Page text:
The sheriff is back in town.

According to unofficial results, Santa Fe County Sheriff Adan Mendoza defeated Santa Fe Police Department Lt. David Webb Jr. in Tuesday’s Democratic Party primary election.

Mendoza, who centered his campaign on a desire to accelerate a number of initiatives he said were hamstrung by the coronavirus pandemic, had 56 percent of the vote late Tuesday evening, according to results from the Secretary of State’s Office. Because no Republican opted to run for sheriff, Mendoza is poised to win a second term in November.

As Mendoza read vote totals at about 9:30 p.m., chants of “MVP” and “four more years” arose from the crowd gathered at the Doubletree Inn, where he held his election party.

“I think we are confident that we won this race,” Mendoza said. “I can say this: We had an amazing team, we executed our strategy, stood on our accomplishments and I think that stood out. I think people really understood that Santa Fe County is safer and we are doing a great job out there. ... We are looking forward to some great things over the next four years.”

Mendoza, 49, said he was looking forward to another term after having so much of his first four years overshadowed by the pandemic.

He said he’s determined to strengthen efforts such as the Law Enforcement Assisted Diversion program, which helps redirect those with mental health issues from potential incarceration, and the ABLE Project, which concentrates on misconduct issues within the sheriff’s office. He also wants to continue expanding the office’s sex offender registration program.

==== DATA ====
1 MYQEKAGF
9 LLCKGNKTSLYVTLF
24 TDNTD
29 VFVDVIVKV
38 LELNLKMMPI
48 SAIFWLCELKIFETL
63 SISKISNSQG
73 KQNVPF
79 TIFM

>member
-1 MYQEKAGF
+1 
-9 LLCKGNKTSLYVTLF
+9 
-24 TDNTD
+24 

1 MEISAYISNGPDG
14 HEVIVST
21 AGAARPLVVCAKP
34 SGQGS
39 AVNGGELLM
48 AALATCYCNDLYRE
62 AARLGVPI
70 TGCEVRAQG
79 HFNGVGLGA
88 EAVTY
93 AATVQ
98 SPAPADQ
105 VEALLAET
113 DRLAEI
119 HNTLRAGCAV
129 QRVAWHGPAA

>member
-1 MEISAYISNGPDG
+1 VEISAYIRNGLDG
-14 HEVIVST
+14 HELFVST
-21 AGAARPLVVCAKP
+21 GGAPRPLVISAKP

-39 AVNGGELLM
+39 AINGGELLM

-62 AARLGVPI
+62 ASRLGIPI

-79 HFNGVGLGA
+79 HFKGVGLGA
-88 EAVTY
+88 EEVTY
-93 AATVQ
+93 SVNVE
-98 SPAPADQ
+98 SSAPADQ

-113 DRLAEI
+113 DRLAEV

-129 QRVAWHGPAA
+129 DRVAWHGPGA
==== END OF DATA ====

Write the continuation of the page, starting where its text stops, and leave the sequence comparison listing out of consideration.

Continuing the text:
“The sky’s the limit,” he said. “We are going work on these programs, we are going to build them and we are going to reengage the community. We really got stifled by COVID.”

Mendoza’s path to victory was not easy. Members of the New Mexico Coalition of Public Safety, on behalf of the Santa Fe County Deputies Association, sent a letter to Mendoza, then-County Manager Katherine Miller and the County Commission, alleging a lack of transparency, unfair disciplinary practices, retaliation, violations of the state Labor Standards Act and “cronyism” under Mendoza’s watch.

The local deputies’ union president is Eddie Webb, David Webb Jr.’s cousin.

Mendoza said he believed the Webbs’ relationship played a role in the vote.

Juan Ríos, Mendoza’s campaign manager and spokesman for the sheriff’s office, said he believed voters saw a candidate who hadn’t strayed from the issues he committed to in 2018, including alternative incarceration programs and background checks for gun purchases.

“If you look at his campaign, he had a broad cross section of the community behind him,” Ríos said. “He had a varied base, and those guys got out to vote. … I think he delivered the vote.”

Contacted Tuesday night, Webb said he was not yet prepared to comment.

Mendoza, thrust into the national spotlight in October after a gun held by actor Alec Baldwin discharged, killing cinematographer Halyna Hutchins on the set of the film Rust, seemed happy to see the race come to its conclusion.

“I am so glad this is over because we are going to get back to work and help people,” he told his supporters.

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